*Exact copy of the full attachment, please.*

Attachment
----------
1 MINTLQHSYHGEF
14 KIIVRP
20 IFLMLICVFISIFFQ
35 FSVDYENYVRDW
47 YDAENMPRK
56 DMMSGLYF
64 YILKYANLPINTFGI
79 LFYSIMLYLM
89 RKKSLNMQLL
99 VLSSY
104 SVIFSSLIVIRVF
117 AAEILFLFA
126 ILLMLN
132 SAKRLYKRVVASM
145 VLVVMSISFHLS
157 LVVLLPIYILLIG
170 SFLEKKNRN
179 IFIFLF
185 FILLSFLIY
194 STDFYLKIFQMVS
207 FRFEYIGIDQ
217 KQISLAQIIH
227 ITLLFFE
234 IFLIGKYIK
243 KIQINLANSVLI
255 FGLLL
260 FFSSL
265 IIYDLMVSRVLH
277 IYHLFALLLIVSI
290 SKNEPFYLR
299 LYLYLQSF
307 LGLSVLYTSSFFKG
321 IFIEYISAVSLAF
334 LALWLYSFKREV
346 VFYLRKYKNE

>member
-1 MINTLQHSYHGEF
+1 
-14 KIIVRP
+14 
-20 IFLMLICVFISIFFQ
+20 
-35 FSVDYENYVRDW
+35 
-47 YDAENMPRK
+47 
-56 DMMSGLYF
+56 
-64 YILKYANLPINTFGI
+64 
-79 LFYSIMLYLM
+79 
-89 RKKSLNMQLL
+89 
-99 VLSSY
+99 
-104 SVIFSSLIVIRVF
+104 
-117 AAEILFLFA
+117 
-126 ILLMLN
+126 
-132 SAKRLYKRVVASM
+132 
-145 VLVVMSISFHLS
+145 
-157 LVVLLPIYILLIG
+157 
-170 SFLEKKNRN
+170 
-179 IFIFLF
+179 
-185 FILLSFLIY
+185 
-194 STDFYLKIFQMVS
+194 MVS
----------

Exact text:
1 MINTLQHSYHGEF
14 KIIVRP
20 IFLMLICVFISIFFQ
35 FSVDYENYVRDW
47 YDAENMPRK
56 DMMSGLYF
64 YILKYANLPINTFGI
79 LFYSIMLYLM
89 RKKSLNMQLL
99 VLSSY
104 SVIFSSLIVIRVF
117 AAEILFLFA
126 ILLMLN
132 SAKRLYKRVVASM
145 VLVVMSISFHLS
157 LVVLLPIYILLIG
170 SFLEKKNRN
179 IFIFLF
185 FILLSFLIY
194 STDFYLKIFQMVS
207 FRFEYIGIDQ
217 KQISLAQIIH
227 ITLLFFE
234 IFLIGKYIK
243 KIQINLANSVLI
255 FGLLL
260 FFSSL
265 IIYDLMVSRVLH
277 IYHLFALLLIVSI
290 SKNEPFYLR
299 LYLYLQSF
307 LGLSVLYTSSFFKG
321 IFIEYISAVSLAF
334 LALWLYSFKREV
346 VFYLRKYKNE

>member
-1 MINTLQHSYHGEF
+1 
-14 KIIVRP
+14 
-20 IFLMLICVFISIFFQ
+20 
-35 FSVDYENYVRDW
+35 
-47 YDAENMPRK
+47 
-56 DMMSGLYF
+56 
-64 YILKYANLPINTFGI
+64 
-79 LFYSIMLYLM
+79 
-89 RKKSLNMQLL
+89 
-99 VLSSY
+99 
-104 SVIFSSLIVIRVF
+104 
-117 AAEILFLFA
+117 
-126 ILLMLN
+126 
-132 SAKRLYKRVVASM
+132 
-145 VLVVMSISFHLS
+145 
-157 LVVLLPIYILLIG
+157 
-170 SFLEKKNRN
+170 
-179 IFIFLF
+179 
-185 FILLSFLIY
+185 
-194 STDFYLKIFQMVS
+194 MVS